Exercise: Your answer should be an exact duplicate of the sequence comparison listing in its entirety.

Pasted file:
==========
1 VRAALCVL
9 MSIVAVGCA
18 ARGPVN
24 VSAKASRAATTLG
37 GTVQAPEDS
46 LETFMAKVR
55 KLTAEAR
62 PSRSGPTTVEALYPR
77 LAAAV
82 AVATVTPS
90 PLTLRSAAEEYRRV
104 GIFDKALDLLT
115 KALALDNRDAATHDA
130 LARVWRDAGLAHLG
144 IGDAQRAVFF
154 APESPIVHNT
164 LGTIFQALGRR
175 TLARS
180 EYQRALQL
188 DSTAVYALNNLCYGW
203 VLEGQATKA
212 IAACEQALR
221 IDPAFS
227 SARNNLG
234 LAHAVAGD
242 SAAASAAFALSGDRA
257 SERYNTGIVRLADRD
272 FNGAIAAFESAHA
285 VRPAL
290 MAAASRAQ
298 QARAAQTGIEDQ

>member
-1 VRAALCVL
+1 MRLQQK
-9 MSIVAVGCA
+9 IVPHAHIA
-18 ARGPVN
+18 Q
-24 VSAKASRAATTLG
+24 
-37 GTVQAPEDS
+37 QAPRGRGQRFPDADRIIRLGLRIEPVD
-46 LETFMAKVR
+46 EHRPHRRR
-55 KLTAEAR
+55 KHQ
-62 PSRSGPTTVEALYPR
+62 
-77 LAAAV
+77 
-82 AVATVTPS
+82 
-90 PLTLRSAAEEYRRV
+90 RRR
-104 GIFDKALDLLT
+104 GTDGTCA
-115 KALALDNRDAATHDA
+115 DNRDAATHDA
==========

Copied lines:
1 VRAALCVL
9 MSIVAVGCA
18 ARGPVN
24 VSAKASRAATTLG
37 GTVQAPEDS
46 LETFMAKVR
55 KLTAEAR
62 PSRSGPTTVEALYPR
77 LAAAV
82 AVATVTPS
90 PLTLRSAAEEYRRV
104 GIFDKALDLLT
115 KALALDNRDAATHDA
130 LARVWRDAGLAHLG
144 IGDAQRAVFF
154 APESPIVHNT
164 LGTIFQALGRR
175 TLARS
180 EYQRALQL
188 DSTAVYALNNLCYGW
203 VLEGQATKA
212 IAACEQALR
221 IDPAFS
227 SARNNLG
234 LAHAVAGD
242 SAAASAAFALSGDRA
257 SERYNTGIVRLADRD
272 FNGAIAAFESAHA
285 VRPAL
290 MAAASRAQ
298 QARAAQTGIEDQ

>member
-1 VRAALCVL
+1 MRLQQK
-9 MSIVAVGCA
+9 IVPHAHIA
-18 ARGPVN
+18 Q
-24 VSAKASRAATTLG
+24 
-37 GTVQAPEDS
+37 QAPRGRGQRFPDADRIIRLGLRIEPVD
-46 LETFMAKVR
+46 EHRPHRRR
-55 KLTAEAR
+55 KHQ
-62 PSRSGPTTVEALYPR
+62 
-77 LAAAV
+77 
-82 AVATVTPS
+82 
-90 PLTLRSAAEEYRRV
+90 RRR
-104 GIFDKALDLLT
+104 GTDGTCA
-115 KALALDNRDAATHDA
+115 DNRDAATHDA